A radical approach for the selective C–H borylation of azines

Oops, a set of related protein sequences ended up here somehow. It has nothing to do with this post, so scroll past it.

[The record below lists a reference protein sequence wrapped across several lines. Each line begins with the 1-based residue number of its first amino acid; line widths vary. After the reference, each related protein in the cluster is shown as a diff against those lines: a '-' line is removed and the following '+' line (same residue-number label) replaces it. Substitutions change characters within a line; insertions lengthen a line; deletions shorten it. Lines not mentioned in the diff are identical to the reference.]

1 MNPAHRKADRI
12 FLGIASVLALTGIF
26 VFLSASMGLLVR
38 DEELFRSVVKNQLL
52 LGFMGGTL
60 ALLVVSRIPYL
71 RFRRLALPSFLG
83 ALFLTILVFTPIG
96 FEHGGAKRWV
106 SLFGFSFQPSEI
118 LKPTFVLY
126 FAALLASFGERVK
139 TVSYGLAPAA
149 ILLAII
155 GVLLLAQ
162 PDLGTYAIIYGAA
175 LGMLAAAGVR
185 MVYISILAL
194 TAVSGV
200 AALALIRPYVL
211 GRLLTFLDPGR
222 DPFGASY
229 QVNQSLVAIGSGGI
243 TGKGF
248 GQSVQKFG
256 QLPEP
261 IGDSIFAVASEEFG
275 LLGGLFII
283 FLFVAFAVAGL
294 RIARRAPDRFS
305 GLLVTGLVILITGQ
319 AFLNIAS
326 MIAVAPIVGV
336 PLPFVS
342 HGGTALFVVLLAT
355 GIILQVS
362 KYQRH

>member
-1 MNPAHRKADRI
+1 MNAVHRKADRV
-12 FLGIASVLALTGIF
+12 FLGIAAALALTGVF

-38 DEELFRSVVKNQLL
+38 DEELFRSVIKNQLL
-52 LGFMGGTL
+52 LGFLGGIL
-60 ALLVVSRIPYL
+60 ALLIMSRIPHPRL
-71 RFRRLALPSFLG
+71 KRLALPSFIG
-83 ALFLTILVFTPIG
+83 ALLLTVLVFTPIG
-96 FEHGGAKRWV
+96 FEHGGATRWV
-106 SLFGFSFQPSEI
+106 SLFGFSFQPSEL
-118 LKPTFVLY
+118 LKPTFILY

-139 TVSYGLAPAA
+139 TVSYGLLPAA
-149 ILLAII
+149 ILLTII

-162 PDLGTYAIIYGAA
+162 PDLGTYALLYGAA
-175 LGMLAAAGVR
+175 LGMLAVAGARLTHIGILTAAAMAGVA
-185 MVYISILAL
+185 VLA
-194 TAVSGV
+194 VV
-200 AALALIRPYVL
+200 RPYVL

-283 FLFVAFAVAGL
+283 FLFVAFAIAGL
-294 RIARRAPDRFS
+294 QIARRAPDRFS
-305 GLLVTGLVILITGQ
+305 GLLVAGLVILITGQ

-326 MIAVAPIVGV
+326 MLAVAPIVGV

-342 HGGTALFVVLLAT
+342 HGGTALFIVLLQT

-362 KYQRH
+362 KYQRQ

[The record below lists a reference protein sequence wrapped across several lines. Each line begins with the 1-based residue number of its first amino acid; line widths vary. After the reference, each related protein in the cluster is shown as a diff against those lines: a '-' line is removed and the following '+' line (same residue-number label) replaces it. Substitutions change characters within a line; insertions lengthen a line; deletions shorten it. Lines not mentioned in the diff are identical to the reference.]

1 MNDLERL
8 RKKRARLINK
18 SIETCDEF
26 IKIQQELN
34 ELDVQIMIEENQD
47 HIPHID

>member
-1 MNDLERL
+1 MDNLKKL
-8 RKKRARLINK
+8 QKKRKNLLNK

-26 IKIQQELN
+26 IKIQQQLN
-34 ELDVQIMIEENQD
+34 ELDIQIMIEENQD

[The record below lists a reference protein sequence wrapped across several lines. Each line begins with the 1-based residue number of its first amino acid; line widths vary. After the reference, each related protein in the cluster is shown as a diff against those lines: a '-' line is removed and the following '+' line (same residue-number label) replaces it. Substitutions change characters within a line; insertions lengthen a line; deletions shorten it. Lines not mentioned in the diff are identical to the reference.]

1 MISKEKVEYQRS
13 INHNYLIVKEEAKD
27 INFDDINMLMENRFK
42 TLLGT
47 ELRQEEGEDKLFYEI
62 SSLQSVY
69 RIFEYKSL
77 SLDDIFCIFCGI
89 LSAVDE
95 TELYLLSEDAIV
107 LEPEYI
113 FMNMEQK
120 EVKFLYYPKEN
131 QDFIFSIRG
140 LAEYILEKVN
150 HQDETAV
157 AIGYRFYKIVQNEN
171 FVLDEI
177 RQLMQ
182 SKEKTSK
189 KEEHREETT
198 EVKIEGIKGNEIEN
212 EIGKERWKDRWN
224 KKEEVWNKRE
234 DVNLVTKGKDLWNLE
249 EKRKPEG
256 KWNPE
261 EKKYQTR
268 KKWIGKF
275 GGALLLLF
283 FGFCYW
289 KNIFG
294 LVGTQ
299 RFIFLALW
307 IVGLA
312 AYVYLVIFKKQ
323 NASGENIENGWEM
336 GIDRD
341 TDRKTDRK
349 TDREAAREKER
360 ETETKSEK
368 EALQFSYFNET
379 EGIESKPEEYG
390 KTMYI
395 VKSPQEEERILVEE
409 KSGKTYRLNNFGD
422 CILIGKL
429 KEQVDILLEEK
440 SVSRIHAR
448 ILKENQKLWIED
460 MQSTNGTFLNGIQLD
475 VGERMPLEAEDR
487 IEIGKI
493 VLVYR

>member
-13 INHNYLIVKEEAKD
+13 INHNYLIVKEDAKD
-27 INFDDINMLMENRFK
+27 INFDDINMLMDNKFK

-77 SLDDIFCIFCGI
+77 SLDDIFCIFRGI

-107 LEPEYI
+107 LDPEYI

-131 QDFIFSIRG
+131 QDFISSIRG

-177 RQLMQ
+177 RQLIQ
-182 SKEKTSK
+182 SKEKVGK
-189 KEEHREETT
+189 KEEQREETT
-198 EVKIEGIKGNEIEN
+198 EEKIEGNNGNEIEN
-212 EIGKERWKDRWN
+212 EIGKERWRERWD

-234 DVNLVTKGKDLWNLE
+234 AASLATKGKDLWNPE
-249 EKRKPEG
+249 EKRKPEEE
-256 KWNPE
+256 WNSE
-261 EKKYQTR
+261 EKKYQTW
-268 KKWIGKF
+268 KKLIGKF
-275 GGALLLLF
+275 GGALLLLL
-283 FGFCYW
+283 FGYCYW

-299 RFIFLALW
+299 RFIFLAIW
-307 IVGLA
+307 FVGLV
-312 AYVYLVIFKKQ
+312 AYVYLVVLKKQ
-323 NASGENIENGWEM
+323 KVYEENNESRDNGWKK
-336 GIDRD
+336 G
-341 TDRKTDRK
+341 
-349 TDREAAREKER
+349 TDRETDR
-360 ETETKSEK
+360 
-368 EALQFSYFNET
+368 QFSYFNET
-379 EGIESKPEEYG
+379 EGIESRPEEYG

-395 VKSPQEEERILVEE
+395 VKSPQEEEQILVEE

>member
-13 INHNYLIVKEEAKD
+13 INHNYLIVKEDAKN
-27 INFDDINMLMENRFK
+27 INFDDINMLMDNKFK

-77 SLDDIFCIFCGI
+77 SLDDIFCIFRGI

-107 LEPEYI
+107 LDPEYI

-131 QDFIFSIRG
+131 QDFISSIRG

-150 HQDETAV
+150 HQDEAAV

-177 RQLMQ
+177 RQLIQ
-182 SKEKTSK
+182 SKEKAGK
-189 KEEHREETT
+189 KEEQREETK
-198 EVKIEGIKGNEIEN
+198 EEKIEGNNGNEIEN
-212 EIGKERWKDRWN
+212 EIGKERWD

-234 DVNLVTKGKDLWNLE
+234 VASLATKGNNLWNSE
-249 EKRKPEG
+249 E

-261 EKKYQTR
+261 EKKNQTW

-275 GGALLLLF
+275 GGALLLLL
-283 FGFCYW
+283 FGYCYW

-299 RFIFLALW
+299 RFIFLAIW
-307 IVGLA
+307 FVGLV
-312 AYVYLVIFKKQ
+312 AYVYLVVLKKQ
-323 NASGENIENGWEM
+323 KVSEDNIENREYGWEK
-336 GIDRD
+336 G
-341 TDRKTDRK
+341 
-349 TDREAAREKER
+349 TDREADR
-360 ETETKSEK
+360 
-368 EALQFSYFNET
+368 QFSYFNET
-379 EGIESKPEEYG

Boron functional groups are often introduced in place of aromatic carbon–hydrogen bonds to expedite small-molecule diversification through coupling of molecular fragments1–3. Current approaches based on transition-metal-catalysed activation of carbon–hydrogen bonds are effective for the borylation of many (hetero)aromatic derivatives4,5 but show narrow applicability to azines (nitrogen-containing aromatic heterocycles), which are key components of many pharmaceutical and agrochemical products6. Here we report an azine borylation strategy using stable and inexpensive amine-borane7 reagents. Photocatalysis converts these low-molecular-weight materials into highly reactive boryl radicals8 that undergo efficient addition to azine building blocks. This reactivity provides a mechanistically alternative tactic for sp2 carbon–boron bond assembly, where the elementary steps of transition-metal-mediated carbon–hydrogen bond activation and reductive elimination from azine-organometallic intermediates are replaced by a direct, Minisci9-style, radical addition. The strongly nucleophilic character of the amine-boryl radicals enables predictable and site-selective carbon–boron bond formation by targeting the azine’s most activated position, including the challenging sites adjacent to the basic nitrogen atom. This approach enables access to aromatic sites that elude current strategies based on carbon–hydrogen bond activation, and has led to borylated materials that would otherwise be difficult to prepare. We have applied this process to the introduction of amine-borane functionalities to complex and industrially relevant products. The diversification of the borylated azine products by mainstream cross-coupling technologies establishes aromatic amino-boranes as a powerful class of building blocks for chemical synthesis.